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Saturday, 17 October 1998

When the Law Becomes a Mischievous Ass


(Originally appeared in the 1990s in the Times of India, as published in M. D. Nalapat's book "Indutva", Har-Anand Publications, 1999)


Ten years ago, the Malayalam newspaper Mathrubhumi ran a
series about rotten apples in the Indian Union Muslim League
basket in Kerala. One of those who had been featured telephoned
the present writer-who was then the editor of the newspaper-
and warned that unless the series was withdrawn, "you will
spend all your time in the courts". On getting a laugh as a reply,
he rang off.

Weeks later, a spate of defamation cases began to get filed.
In a few months, I became familiar with courts across Kerala,
waiting for hours to catch my name—defendant so-and-so—
shouted out for me to appear before the magistrate, who would
usually give a fresh date for this ritual and move on to the next
accused, this time a rapist or a pickpocket.

One of the cases was filed in Badagara, a town in north
Kerala. Almost every month for a year, my appointments diary
would block an entire day for "appearance at Badagara". The
defamation had been the reporting of a taluk-level politician’s
fulminations against another, an act of journalistic impropriety
so gross that the editor himself—though not the reporter—had
to shamble to the dock to make appearance after appearance or
face a warrant of arrest. The Badagara sojourns ended only after
the magistrate got transferred, and the replacement took a
somewhat less apocalyptic view of the report, and excused me
from appearing. With that, the ’defamed’ individual dropped
the suit. The rash of defamation suits disappeared only after the
IUML leader—again in the columns of the Mathrubhumi—was
exposed giving dud cheques, and had to bow out of major-
league politics.

Years later, I attended another hearing, this time in the 
Supreme Court. An elderly relative had been sued for some 
property by other relatives, and after their case had, in the 
remarkably quick time of 12 years, been thrown out of the lower
courts, an appeal by the losers had been admitted in the Supreme
Court, and all property transactions by my relative stayed "till 
the matter was disposed of". As a result, even while paying taxes
on the assets, he could not sell them, nor had he the funds to 
properly maintain them. 

Finally, after years of waiting, his petition for dismissing the 
stay was to come up for a hearing. By then he was nearly 80 and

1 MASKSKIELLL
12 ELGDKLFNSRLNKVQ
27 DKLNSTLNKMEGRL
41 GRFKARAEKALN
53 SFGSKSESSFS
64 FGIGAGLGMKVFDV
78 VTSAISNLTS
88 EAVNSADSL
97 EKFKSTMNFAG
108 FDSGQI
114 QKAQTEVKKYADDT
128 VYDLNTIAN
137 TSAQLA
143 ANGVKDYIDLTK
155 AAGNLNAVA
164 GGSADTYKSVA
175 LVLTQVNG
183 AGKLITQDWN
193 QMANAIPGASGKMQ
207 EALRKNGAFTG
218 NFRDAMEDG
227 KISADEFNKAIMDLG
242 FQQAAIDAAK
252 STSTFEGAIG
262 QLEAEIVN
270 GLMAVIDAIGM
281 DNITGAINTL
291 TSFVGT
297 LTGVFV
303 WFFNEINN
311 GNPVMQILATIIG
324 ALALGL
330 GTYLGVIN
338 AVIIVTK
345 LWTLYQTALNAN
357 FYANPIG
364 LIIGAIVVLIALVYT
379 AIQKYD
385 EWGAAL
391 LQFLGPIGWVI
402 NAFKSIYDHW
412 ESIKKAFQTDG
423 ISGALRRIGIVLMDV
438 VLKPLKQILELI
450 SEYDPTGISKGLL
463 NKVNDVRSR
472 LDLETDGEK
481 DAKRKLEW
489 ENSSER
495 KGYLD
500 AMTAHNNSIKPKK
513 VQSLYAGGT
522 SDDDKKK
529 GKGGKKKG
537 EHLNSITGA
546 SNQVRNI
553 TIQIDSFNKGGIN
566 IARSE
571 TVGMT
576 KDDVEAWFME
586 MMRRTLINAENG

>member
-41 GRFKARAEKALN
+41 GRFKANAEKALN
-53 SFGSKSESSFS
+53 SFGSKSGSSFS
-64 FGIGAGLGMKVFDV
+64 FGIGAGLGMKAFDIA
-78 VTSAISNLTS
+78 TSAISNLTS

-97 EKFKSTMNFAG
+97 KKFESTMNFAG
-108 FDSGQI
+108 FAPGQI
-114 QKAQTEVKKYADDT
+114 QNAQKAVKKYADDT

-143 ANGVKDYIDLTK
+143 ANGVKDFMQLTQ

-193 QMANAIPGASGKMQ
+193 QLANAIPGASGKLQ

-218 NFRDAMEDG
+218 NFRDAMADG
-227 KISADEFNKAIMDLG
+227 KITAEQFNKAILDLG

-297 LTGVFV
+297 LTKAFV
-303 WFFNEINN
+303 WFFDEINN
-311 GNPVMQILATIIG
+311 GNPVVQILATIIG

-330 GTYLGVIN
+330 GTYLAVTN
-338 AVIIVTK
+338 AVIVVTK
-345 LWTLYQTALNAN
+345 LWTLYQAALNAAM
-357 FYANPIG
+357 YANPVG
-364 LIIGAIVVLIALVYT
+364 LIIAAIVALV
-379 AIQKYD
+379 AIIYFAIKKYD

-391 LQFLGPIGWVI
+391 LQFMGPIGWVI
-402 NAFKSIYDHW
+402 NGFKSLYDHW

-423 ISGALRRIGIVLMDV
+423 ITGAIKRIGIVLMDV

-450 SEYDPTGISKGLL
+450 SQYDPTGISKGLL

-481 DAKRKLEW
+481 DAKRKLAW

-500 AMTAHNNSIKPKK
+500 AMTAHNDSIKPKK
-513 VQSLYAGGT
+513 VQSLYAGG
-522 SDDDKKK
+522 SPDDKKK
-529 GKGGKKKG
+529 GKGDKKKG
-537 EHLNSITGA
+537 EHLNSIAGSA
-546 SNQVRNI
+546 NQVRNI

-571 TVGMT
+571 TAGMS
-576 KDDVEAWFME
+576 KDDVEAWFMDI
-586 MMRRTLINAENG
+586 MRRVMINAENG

in poor health. Chief Justice S. Mukherjee himself took up the
matter. After a glance, he ordered that the matter be listed again
after six months. Not a long time, surely, for a country with a
history going back several thousands of years. As it transpired,
both Chief justice Mukherjee and my relative died within a few
months of that order, the latter without escaping from the legal
quicksand into which he had been thrust by a suit that was, after
his death, dismissed by the Supreme Court, just as it had been
in all the lower courts. Later on, I asked some of those on the
opposing side why they had filed the case. One gave me an
honest reply, "We knew we had no case, but because legal
procedures in India take so long, we thought he would
compromise and give us something". In other words, use legal
action as an instrument of blackmail. 

Those travelling between Trivandrum and Quilon could, for
more than 10 years, see a half-finished bridge on the road to
Attingal. Work had stopped, we were told, because of a court
order. The quickest way to abort a project, evidently, was to go
to the courts and get a stay. Finally it would be seen that the 
grounds for the stay were non-existent, but by then children 
would have become grandparents. In the courts, time is a
concept akin to the vastness of space: six months is an instant.
10 years, incredible speed.

The danger in all this judicial power—to halt, to delay—is 
that in some hands it might get misused. Years ago, when just 
starting out in the newspaper profession, I visited a judge of the
Kerala High Court. Justice Namboodiripad did not call out for
handcuffs when cheekily queried about judicial corruption by a
rookie journalist. "Look, I like orange juice", he replied. "But I
can't afford to drink it except once a week, it’s too expensive.
Therefore, I often wonder how some of my brother justices can
afford to drink liquids far more expensive than orange juice, that
too every day", he added with a mischievous smile.

A democracy cannot afford official arbitrariness or lack of
accountability. Rather than reach for the bludgeon of contempt
at every comment on their shortcomings, our judicial watchdogs
need to better police—and punish—themselves. Charges of
collusion against the person who gave bail in Madras to a
notorious fugitive and that of manslaughter against the Delhi
individual who in effect ordered the execution of Rajan Pillai,
seem to be the minimum that justice warrants. Mere verbal raps
on the knuckles or transfers—the preferred mode of 'punishing'
judicial misderneanours—are not enough. More deterrent action
needs to be taken to ensure that such unconscionable anomalies
do not recur.



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